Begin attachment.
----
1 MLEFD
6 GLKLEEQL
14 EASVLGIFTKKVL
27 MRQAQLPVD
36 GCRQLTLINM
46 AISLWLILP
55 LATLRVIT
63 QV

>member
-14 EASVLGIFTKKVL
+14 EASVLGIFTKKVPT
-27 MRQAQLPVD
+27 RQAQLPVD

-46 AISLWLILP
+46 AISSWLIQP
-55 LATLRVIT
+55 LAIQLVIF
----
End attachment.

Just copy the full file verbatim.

1 MLEFD
6 GLKLEEQL
14 EASVLGIFTKKVL
27 MRQAQLPVD
36 GCRQLTLINM
46 AISLWLILP
55 LATLRVIT
63 QV

>member
-14 EASVLGIFTKKVL
+14 EASVLGIFTKKVPT
-27 MRQAQLPVD
+27 RQAQLPVD

-46 AISLWLILP
+46 AISSWLIQP
-55 LATLRVIT
+55 LAIQLVIF